A number of families with relatives receiving care at the Safe Haven Transitional Centre have virtually abandoned these patients.
The facility, which is formerly known Sandy Lane Centre, assists chronically homeless individuals to develop skills and resources for independent living over a two-year period.
But, according to Director Jacqueline Donovan, in some cases, family members have left patients at the centre for more than 15 years.
In an exclusive interview with BVI News yesterday, Donovan appealed to these families to do more towards caring for their troubled relatives who are housed at the facility.
“They [family members] come to the centre and they say that they want their family member to come to the centre and they will offer support. But after we get them in, family forget about us,” Donovan said.
The Director said it is costly to provide the one-on-one personal care that some patients require daily.
And while she was unable to put a specific price on patient care, she said a small donation from families who can afford to would be helpful.
“We are not asking them to be part of their family’s life if they don’t want to, but at least contribute towards the centre financially – a little $25 or $50 so we can get personal things for them,” Donovan said.
She added: “Some of these families are very wealthy and we have reached out to some of them and we are still waiting to get assistance. And a lot of people give up on their families and say they are tired of it, or the government should do it, or the individuals are big enough to look after themselves. It is unfair – government cannot do everything.”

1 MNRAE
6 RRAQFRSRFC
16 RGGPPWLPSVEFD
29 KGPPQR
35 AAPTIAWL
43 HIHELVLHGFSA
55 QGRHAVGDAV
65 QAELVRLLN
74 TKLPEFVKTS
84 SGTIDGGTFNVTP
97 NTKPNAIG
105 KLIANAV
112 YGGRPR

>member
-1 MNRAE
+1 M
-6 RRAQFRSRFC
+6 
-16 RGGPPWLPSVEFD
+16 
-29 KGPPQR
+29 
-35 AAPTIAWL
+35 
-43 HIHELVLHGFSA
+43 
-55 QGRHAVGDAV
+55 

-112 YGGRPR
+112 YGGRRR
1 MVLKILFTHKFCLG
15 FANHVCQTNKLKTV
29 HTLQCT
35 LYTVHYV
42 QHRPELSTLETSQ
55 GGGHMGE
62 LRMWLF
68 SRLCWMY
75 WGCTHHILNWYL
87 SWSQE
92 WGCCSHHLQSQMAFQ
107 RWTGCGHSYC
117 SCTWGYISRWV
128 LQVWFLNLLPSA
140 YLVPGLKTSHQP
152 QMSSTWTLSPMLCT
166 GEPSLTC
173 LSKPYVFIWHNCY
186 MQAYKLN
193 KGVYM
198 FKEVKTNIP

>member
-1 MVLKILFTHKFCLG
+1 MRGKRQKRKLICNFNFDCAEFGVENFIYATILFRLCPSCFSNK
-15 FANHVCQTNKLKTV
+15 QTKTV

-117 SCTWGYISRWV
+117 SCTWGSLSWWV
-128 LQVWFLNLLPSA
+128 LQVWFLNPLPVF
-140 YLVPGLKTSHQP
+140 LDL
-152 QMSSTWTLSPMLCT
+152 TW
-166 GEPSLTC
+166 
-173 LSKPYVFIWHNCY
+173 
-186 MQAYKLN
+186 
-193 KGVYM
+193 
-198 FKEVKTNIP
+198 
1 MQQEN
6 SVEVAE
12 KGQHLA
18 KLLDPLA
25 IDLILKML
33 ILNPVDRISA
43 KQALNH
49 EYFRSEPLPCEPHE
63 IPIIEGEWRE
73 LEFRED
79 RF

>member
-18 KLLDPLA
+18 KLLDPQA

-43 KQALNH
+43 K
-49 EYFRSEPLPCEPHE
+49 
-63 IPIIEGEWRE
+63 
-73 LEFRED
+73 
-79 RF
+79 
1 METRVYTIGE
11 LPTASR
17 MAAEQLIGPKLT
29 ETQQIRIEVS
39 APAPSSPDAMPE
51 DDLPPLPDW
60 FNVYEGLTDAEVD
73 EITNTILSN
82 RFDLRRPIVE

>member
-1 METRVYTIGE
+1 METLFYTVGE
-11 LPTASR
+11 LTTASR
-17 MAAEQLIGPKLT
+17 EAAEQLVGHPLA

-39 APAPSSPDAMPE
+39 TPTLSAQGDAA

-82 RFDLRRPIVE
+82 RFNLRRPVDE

However, she said the centre empathizes with the few families who genuinely cannot afford to contribute.
Families shutting their doors
Donovan also mentioned another troubling issue.
She said family members of patients who are able to transition back into society are unwilling to house these patients in their homes.
“Some of their families have homes but they don’t want them at their homes with them. Even though we tell them we will guide them for a period. And now that Irma came, everybody making an excuse that they don’t have a house roof or the house got destroyed.”
“My staff enjoy what they do but sometimes it can be frustrating for them,” Donovan admitted.
“We want the community and family members to become more involved.”
Government’s intervention needed
The Director of Safe Haven Transitional Centre is now calling on government to intervene.
“I think something definitely needs to be put in place for individuals who are able to contribute. The government needs to put their foot down and do background checks, and those who are able to contribute should do so.”
She further called on government to consider developing a long-term facility for patients.
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